Saint Francis medical and veterinary students make impact in Dominican Republic

University of Saint Francis Professor Dr. Amy Obringer’s annual trip to Haiti (temporarily shifted to just over the border and into the Dominican Republic for safety reasons) provides healthcare-minded students with both hands-on medical experience and the opportunity to witness the obstacles that people in these villages face, especially in terms of medical and veterinary care.

The team, which spent May 12 to 17 in the Dominican Republic, included pre-med students, pre-physician assistant students, pre-veterinarian students, a pre-dental student and a psychology student. This year’s team included Saint Francis students Katie Grable, Dahiro Omar, Greg Hope and Ti’anah Stuff-Kelso from Fort Wayne, Telsa Rodenbeck from Churubusco, Carly Turner from Kendallville, Emma Dellinger from Harlan, Madyson Raderstorf from Logansport and Mackenzie Leeth from Convoy, Ohio.

The trip also included Decatur’s Dr. Kate Heimann of Adams Memorial Hospital and Saint Francis alumna Olivia Obringer (BS ’21), who is a fourth-year veterinary student at Michigan State University. Saind Francis alumnus Dr. Nate James (BS ’12) of the Parkview Emergency Department, Dr. Paula Johnson (Purdue veterinarian), and Dr. Floyd Williams (IndyVet Emergency and Specialty Hospital) completed the team.

Utilizing local Dominican drivers and translators, the group travelled to remote mountain villages in the Elias Pina area. They conducted home visits to the elderly and disabled and set up mobile clinics in churches. Dr. Heimann and Dr. James provided care for 133 patients in four days. The patients included both Dominicans and Haitians and conditions such as pregnancy checks, high blood pressure, infected wounds, intestinal parasites and malnutrition. Dr. Heimann was limited in labs she could order, having only the very basics available, such as fingerstick blood glucose and urinalysis via a test strip. Thanks to a generous donation, the group purchased a fetal doppler, which Dr. Heimann used several times to listen to an unborn baby’s heartbeat.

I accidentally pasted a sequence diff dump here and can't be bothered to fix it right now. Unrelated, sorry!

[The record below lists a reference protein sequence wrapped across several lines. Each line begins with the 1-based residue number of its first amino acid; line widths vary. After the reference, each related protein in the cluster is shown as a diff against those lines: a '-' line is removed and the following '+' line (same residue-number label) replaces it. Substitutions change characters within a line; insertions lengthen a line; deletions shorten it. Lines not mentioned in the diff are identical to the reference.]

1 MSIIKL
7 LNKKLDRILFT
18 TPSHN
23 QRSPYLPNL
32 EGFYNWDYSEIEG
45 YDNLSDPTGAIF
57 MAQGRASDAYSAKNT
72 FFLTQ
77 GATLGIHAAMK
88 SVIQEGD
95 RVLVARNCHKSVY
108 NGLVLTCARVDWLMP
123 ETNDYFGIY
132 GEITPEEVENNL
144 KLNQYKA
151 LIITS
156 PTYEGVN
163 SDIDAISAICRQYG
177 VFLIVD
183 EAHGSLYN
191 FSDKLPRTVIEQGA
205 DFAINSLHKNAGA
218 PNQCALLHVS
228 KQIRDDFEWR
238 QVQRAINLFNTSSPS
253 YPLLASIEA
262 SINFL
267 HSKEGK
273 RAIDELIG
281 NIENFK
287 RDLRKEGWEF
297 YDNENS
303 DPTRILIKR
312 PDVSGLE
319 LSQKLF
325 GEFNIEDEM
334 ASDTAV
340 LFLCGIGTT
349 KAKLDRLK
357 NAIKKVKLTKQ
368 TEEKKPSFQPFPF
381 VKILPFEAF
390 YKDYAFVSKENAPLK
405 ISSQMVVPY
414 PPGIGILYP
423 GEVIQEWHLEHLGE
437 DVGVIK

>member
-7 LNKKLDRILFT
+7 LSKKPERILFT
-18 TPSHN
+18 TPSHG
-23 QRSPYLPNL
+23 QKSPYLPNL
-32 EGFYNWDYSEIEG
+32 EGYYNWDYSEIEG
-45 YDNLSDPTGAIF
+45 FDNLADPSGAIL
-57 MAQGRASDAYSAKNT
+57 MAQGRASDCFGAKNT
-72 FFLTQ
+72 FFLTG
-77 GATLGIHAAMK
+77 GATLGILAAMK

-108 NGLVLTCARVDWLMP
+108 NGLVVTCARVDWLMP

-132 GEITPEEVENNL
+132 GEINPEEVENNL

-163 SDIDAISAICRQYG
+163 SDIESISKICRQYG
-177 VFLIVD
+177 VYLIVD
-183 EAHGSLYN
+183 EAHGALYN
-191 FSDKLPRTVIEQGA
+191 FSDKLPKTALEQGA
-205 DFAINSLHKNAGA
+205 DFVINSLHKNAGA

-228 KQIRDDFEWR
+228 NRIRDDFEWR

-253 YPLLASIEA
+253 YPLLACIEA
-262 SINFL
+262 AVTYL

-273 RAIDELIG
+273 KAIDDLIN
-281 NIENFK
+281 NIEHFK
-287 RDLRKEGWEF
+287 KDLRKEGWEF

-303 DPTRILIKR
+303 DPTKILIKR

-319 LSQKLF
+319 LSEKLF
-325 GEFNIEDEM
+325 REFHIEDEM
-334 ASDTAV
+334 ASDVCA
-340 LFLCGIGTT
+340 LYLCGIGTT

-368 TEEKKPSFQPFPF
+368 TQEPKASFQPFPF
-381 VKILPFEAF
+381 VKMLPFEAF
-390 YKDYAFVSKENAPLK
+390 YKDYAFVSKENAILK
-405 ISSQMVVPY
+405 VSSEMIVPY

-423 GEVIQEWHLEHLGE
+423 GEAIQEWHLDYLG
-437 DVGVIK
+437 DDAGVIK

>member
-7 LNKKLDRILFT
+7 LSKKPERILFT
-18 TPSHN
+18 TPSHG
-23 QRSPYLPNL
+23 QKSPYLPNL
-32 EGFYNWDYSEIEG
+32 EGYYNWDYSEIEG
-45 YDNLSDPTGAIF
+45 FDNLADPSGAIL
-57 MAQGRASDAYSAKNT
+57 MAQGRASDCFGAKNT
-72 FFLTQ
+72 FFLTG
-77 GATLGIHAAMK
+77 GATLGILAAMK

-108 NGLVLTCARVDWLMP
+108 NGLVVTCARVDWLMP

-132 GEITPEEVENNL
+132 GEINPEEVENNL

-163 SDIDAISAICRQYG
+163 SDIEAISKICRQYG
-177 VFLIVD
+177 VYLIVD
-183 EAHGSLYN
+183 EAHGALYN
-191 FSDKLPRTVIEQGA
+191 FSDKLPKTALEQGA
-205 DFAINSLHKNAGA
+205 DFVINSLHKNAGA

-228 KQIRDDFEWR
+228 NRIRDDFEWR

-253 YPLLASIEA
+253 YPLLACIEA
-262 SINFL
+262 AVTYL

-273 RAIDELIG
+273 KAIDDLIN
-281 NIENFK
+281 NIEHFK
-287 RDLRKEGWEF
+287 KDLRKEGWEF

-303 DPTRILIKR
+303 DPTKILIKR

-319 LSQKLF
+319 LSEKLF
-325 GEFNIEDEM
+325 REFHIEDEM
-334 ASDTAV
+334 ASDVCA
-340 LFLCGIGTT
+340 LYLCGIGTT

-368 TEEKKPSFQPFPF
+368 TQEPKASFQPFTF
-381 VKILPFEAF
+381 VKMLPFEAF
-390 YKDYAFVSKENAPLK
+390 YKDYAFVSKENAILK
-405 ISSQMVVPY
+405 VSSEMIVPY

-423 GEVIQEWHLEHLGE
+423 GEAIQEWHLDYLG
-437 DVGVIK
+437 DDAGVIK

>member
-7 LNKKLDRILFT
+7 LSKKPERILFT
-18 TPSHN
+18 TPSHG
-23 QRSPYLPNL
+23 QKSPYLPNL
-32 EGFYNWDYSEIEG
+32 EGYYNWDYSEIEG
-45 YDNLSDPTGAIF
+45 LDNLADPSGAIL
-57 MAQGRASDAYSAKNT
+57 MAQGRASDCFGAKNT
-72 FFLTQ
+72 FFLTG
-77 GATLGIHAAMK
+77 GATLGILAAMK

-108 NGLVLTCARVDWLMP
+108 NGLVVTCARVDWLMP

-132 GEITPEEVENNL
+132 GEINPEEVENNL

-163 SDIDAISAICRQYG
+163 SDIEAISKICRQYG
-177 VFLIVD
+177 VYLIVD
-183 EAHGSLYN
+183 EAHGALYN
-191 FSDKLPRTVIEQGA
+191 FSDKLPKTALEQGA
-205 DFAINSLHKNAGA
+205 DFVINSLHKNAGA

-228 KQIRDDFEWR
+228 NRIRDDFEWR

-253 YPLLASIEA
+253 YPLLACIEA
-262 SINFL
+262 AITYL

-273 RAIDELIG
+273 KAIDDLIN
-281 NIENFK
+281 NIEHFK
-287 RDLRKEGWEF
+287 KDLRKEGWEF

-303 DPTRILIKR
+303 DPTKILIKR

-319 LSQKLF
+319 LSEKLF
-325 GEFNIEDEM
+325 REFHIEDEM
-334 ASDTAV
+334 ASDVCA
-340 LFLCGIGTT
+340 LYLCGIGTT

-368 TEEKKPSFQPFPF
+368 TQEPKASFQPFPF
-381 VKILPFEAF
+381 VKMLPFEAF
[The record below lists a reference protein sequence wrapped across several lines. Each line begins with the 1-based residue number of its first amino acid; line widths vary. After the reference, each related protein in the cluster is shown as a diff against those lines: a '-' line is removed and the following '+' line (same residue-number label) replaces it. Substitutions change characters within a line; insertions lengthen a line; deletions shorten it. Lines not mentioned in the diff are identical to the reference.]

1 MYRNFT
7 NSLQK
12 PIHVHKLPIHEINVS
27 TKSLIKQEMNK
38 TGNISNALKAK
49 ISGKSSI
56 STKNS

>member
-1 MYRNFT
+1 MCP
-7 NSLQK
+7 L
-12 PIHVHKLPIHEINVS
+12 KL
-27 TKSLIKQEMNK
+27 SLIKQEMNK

Height and weight were measured on all children under the age of 5. Depending on their nutritional status (good, poor or severe) they were provided peanut butter and rice meals (Project 216 in Fort Wayne). Two severely malnourished children were transported down the mountain to a nutritional clinic operated by the Catholic sisters of the order Missionaries of Charity. They will return to their families once their health is stable.

Along with two veterinarians and one pre-vet student, the team treated 231 patients (68 dogs, 64 goats, 44 bulls, 19 horses, 18 pigs, 11 donkeys and seven cats). They administered dewormer, rabies vaccines and flea/tick preventative. Intestinal worms can dramatically influence the nutritional status of the animals. This is particularly important when the animals are being raised for human consumption. Neuters and spays were offered for the dogs and cats. They also tested dogs and cats for diseases such as Giardia and Parvovirus. They applied spray to horse wounds to minimize flies and repaired a dog’s muzzle that had been sliced full thickness by a machete.

The University of Saint Francis students were responsible for collecting vitals at check-in, running all labs, applying fluoride, dispensing medications and nutritional supplements, conducting a breast cancer survey, and assisting both the physicians and veterinarians in whatever they needed. According to Saint Francis professor Dr. Obringer, this course offers a unique opportunity for undergraduate students. Not only is the trip very eye-opening and rewarding for the students, but it offers many teachable moments for the students as they work closely alongside the healthcare providers. 

To learn more about this trip, including ways to help, contact Dr. Amy Obringer via email at